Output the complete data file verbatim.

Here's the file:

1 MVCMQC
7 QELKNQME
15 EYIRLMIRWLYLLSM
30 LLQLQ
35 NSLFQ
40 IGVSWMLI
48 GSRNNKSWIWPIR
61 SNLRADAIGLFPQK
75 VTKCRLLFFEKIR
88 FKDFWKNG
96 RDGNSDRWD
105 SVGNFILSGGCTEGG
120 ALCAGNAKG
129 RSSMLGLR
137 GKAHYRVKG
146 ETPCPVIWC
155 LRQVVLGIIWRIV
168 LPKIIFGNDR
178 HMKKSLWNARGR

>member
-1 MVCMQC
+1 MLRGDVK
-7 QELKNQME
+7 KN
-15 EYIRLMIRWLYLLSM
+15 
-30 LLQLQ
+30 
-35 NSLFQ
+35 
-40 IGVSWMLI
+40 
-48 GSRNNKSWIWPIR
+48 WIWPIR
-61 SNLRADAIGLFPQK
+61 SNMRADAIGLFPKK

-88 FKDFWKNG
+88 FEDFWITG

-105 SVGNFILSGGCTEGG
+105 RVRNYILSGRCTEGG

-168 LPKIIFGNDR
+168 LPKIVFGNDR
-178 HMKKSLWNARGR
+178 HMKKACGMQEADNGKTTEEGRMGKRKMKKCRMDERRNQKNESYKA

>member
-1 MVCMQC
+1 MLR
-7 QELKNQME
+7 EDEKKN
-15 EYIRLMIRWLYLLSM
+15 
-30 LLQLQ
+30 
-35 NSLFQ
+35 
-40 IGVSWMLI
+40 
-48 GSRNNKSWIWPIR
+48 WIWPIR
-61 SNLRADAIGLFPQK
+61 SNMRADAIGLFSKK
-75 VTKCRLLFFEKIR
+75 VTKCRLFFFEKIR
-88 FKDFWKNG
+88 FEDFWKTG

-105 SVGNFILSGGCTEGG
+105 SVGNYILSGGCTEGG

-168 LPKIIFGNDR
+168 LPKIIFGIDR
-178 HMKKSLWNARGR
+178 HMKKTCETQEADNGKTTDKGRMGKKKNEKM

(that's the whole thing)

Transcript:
1 MVCMQC
7 QELKNQME
15 EYIRLMIRWLYLLSM
30 LLQLQ
35 NSLFQ
40 IGVSWMLI
48 GSRNNKSWIWPIR
61 SNLRADAIGLFPQK
75 VTKCRLLFFEKIR
88 FKDFWKNG
96 RDGNSDRWD
105 SVGNFILSGGCTEGG
120 ALCAGNAKG
129 RSSMLGLR
137 GKAHYRVKG
146 ETPCPVIWC
155 LRQVVLGIIWRIV
168 LPKIIFGNDR
178 HMKKSLWNARGR

>member
-1 MVCMQC
+1 MLRGDVK
-7 QELKNQME
+7 KN
-15 EYIRLMIRWLYLLSM
+15 
-30 LLQLQ
+30 
-35 NSLFQ
+35 
-40 IGVSWMLI
+40 
-48 GSRNNKSWIWPIR
+48 WIWPIR
-61 SNLRADAIGLFPQK
+61 SNMRADAIGLFPKK

-88 FKDFWKNG
+88 FEDFWITG

-105 SVGNFILSGGCTEGG
+105 RVRNYILSGRCTEGG

-168 LPKIIFGNDR
+168 LPKIVFGNDR
-178 HMKKSLWNARGR
+178 HMKKACGMQEADNGKTTEEGRMGKRKMKKCRMDERRNQKNESYKA

>member
-1 MVCMQC
+1 MLR
-7 QELKNQME
+7 EDEKKN
-15 EYIRLMIRWLYLLSM
+15 
-30 LLQLQ
+30 
-35 NSLFQ
+35 
-40 IGVSWMLI
+40 
-48 GSRNNKSWIWPIR
+48 WIWPIR
-61 SNLRADAIGLFPQK
+61 SNMRADAIGLFSKK
-75 VTKCRLLFFEKIR
+75 VTKCRLFFFEKIR
-88 FKDFWKNG
+88 FEDFWKTG

-105 SVGNFILSGGCTEGG
+105 SVGNYILSGGCTEGG

-168 LPKIIFGNDR
+168 LPKIIFGIDR
-178 HMKKSLWNARGR
+178 HMKKTCETQEADNGKTTDKGRMGKKKNEKM